By STEVE MASCORD
ALEX Walmsley says St Helens’ World Club Challenge conquest eclipses that of Wigan 29 years ago as the greatest British Rugby League triumph in living memory.
The giant prop was so exultant after the 13-12 success against Penrith on Saturday that – according to those on the pitch at full-time – he was telling team-mates, opponents and media representatives he planned to retire immediately.
Too young at 32 to remember Wigan’s stunning 1994 win over Brisbane, he contended: “That was at a time when Wigan was probably the most dominant team in the world.
“The game’s changed so much in 30 years since Wigan did it so for us. But now this is the greatest English Rugby League achievement.”
Great Britain last won the Ashes in Australia in 1970 and the 1972 World Cup in France. Wins in Sydney in 1988 and 2006 are often venerated, but they were during losing series for the Lions.
Asked if he was referring to ‘living memory’, Walmsley answered: “Absolutely. I don’t want to undersell it. It is exactly that.
“We’ve got four or five lads there who played in the World Cup and came up short in the semi-final. They’ve come out here on the big stage again and shown what they’re about.
“I’m so proud of them – Jack Welsby, Matty Lees, Morgan Knowles, those boys. We played so many of them (Penrith players) in the semi-final (against Samoa). So to come out here and show what they’re about is unbelievable for them.”
Walmsley embraced Saints great James Graham when he finally left the field at BlueBet Stadium after an extended visit to the southern hill, where the travelling fans were assembled.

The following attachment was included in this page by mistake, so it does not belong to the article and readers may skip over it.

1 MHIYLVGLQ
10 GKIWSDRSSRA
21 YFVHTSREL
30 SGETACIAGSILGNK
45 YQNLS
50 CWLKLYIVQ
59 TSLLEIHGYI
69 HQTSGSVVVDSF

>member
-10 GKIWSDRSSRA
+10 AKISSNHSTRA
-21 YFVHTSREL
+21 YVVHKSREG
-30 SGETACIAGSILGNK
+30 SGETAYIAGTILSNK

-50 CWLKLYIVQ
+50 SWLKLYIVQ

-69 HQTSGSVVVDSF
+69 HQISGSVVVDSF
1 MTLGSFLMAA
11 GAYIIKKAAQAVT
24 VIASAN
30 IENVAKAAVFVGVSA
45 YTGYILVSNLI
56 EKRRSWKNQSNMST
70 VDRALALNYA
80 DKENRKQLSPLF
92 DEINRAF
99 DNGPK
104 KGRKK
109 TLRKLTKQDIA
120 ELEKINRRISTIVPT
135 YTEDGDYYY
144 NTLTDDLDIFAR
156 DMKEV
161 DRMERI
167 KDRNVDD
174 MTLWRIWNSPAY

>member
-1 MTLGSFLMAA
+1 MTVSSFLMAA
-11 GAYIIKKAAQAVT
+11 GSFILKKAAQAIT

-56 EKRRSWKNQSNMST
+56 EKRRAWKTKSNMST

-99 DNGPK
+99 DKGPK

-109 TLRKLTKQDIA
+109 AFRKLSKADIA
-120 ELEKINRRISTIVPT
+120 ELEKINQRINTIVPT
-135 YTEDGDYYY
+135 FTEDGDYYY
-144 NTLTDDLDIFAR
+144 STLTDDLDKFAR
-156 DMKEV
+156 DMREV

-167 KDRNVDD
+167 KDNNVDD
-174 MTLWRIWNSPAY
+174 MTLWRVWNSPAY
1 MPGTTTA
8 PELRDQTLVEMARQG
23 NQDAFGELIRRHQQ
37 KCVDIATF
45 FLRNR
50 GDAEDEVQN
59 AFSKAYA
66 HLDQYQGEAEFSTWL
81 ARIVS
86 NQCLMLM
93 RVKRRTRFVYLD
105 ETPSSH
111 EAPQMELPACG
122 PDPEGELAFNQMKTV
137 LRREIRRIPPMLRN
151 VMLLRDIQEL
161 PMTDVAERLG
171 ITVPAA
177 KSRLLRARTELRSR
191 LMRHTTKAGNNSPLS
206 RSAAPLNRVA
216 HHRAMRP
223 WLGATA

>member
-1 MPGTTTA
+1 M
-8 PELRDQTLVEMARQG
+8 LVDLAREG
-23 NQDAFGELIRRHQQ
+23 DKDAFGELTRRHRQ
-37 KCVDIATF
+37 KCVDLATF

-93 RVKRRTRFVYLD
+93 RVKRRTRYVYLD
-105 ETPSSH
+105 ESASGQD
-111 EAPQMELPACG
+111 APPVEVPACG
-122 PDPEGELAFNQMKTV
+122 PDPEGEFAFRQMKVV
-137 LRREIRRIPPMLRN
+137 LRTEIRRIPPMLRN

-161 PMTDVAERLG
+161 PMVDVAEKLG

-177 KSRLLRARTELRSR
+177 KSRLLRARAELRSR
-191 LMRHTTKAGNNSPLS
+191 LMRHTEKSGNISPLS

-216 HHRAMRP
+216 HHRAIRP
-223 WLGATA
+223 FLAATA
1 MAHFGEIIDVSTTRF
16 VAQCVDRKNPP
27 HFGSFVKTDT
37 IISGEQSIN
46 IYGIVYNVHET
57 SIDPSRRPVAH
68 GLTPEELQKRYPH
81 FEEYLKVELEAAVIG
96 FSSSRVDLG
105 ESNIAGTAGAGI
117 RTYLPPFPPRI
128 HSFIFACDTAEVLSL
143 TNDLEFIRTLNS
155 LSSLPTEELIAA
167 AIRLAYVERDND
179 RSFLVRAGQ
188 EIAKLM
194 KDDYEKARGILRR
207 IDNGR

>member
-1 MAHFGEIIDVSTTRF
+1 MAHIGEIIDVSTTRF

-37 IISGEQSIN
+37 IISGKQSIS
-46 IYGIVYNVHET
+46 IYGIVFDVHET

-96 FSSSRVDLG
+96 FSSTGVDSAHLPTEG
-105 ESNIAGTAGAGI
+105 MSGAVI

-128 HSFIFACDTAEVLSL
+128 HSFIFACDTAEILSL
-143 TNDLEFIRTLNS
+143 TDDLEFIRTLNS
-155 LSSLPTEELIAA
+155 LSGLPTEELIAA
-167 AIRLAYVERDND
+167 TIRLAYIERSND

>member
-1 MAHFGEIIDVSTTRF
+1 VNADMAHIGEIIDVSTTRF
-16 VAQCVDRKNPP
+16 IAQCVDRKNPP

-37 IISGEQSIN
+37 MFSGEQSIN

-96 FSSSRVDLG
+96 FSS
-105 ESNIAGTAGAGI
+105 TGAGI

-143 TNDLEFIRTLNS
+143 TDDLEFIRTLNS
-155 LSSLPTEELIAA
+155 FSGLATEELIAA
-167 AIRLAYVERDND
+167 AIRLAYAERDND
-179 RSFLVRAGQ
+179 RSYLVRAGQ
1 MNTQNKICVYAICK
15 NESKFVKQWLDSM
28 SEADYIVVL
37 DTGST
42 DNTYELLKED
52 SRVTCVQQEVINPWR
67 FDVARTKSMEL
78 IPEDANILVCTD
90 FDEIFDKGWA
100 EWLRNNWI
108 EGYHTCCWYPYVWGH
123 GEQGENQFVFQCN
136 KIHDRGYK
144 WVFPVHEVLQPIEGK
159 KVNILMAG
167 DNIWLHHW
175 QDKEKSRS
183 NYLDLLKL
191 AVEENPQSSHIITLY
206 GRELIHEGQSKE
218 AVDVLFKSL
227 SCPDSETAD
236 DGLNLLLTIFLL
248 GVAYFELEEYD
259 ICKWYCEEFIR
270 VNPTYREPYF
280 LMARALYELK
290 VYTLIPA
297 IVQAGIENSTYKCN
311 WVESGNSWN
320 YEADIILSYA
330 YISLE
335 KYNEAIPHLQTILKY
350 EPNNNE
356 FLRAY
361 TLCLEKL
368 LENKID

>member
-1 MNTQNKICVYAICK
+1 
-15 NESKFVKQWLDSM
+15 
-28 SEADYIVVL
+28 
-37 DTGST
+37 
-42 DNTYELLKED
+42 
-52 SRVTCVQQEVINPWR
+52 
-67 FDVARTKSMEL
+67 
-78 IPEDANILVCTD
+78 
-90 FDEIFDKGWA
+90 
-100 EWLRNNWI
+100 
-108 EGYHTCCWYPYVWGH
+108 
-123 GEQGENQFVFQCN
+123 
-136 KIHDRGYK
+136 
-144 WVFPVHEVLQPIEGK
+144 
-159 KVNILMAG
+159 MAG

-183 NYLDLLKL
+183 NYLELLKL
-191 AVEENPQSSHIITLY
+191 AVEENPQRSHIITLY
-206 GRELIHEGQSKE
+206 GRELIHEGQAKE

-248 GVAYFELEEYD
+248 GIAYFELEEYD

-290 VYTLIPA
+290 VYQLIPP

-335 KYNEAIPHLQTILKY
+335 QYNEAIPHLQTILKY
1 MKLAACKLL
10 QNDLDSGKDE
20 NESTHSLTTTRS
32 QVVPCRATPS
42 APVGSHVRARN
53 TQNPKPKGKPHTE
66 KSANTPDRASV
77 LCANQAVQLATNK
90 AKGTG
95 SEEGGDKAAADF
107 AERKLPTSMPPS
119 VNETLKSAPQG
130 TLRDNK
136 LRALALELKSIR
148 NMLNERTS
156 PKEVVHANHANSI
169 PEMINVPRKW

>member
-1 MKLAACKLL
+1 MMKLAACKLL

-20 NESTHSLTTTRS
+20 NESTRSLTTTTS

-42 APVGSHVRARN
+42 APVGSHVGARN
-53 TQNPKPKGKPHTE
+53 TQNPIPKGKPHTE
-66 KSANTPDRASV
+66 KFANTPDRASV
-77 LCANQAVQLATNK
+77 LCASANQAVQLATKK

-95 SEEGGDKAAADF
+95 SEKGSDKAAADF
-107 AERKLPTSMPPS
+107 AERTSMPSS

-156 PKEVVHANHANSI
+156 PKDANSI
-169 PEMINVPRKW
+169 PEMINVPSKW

“We can hang our hats now,” he said.
“When we’re done, when we’re retired, we can say we did something special tonight.
“For our sport back home, this is massive.
”We came up short against the Roosters in 2020 and we’ve not had the opportunity since. There’s one thing about elite sport: you only get given so many opportunities to succeed and do amazing things and we weren’t going to let that opportunity slip.
“We were going to do absolutely everything to make sure we got a result. If we’d fallen short, we would have held our heads up and said ‘you know what – fair play’ but thankfully we got the result.
“Penrith is a team that’s absolutely dominated the NRL for two years and they’ll probably dominate this year as well.”
Asked what he would remember about the night when he retires for real, Walmsley said: “Just turning around and seeing 800 St Helens fans behind the sticks who paid so much money to come out here and support us.
“We’re a working-class town, we’re not affluent people.
“We’re in a cost-of-living crisis, not just in our country but around the world. Finances are hard to come by.
“What it means to them will stick with me forever because it just goes to show that in our small town of St Helens, what we bring to them just means so much to those people.”